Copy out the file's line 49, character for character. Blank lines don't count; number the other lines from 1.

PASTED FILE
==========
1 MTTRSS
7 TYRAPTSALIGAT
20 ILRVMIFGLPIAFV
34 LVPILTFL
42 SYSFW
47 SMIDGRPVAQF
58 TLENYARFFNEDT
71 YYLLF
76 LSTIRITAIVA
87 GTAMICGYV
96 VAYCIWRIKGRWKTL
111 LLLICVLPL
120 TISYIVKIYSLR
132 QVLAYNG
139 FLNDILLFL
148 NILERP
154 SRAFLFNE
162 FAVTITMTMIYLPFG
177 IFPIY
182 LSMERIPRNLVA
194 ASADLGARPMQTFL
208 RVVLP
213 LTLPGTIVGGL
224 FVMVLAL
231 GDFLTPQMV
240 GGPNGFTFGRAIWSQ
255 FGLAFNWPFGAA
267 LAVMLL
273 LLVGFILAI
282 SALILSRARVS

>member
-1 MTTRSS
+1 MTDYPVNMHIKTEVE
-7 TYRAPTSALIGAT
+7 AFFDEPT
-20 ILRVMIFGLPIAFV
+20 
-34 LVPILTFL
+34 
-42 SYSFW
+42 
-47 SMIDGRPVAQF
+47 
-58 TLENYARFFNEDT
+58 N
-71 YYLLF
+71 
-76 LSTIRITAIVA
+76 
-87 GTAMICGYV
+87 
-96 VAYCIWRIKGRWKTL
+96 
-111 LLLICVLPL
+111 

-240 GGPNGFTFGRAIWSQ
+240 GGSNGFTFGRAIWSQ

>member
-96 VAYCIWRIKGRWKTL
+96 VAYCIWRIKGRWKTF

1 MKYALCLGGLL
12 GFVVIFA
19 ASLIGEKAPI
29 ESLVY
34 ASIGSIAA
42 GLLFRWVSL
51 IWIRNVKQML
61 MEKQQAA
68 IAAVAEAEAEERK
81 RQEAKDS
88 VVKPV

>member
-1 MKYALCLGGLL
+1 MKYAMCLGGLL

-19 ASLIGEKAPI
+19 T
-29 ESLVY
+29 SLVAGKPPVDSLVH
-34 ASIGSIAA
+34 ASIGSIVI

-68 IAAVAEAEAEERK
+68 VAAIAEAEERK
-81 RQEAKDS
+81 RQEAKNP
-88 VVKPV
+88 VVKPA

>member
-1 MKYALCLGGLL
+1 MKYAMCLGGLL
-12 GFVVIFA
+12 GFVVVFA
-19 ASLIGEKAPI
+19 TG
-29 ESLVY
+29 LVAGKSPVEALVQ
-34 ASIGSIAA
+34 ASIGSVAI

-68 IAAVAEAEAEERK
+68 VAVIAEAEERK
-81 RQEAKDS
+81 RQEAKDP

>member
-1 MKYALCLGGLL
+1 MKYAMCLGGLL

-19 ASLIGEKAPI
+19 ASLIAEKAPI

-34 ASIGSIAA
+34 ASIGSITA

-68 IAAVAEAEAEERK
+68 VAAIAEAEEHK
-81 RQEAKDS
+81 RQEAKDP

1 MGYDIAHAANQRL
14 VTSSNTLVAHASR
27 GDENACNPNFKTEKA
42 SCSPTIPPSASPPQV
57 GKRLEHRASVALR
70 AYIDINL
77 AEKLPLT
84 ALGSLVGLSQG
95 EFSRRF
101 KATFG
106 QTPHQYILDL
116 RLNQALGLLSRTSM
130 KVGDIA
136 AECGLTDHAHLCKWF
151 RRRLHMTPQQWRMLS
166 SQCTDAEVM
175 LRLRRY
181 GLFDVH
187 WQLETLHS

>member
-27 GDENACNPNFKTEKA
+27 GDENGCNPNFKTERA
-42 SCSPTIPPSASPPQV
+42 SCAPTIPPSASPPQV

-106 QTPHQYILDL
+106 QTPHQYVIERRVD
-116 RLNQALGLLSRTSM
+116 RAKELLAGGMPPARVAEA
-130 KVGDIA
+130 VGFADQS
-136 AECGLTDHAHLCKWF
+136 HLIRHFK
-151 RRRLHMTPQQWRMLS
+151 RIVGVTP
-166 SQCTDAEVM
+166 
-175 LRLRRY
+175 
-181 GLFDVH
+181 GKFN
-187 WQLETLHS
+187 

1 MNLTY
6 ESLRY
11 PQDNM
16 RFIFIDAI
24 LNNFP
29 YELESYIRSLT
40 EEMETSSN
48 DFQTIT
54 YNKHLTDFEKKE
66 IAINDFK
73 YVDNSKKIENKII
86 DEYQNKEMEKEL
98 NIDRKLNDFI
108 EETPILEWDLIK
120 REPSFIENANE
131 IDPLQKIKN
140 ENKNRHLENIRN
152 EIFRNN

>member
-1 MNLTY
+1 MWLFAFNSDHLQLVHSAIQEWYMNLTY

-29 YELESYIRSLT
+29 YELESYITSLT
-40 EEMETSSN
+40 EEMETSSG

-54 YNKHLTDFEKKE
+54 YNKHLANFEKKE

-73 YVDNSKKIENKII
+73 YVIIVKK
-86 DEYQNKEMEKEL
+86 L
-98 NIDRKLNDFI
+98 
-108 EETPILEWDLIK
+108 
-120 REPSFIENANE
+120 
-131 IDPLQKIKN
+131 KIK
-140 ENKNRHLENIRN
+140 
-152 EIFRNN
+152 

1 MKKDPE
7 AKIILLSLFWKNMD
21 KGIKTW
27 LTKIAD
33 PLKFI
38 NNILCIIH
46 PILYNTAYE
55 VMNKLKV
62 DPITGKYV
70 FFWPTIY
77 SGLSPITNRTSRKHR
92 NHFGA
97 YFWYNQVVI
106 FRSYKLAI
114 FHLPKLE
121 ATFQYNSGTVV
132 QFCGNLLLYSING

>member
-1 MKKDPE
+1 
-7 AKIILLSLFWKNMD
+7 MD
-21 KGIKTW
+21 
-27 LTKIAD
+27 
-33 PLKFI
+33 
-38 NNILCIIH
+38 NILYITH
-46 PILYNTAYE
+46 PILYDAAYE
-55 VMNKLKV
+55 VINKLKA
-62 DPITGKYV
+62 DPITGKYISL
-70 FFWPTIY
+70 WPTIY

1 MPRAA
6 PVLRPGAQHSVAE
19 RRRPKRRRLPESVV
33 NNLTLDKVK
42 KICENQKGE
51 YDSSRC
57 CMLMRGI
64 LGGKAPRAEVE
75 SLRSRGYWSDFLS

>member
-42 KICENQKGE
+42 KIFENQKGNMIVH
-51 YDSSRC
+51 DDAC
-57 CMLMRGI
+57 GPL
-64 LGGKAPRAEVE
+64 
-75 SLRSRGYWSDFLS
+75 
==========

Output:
+76 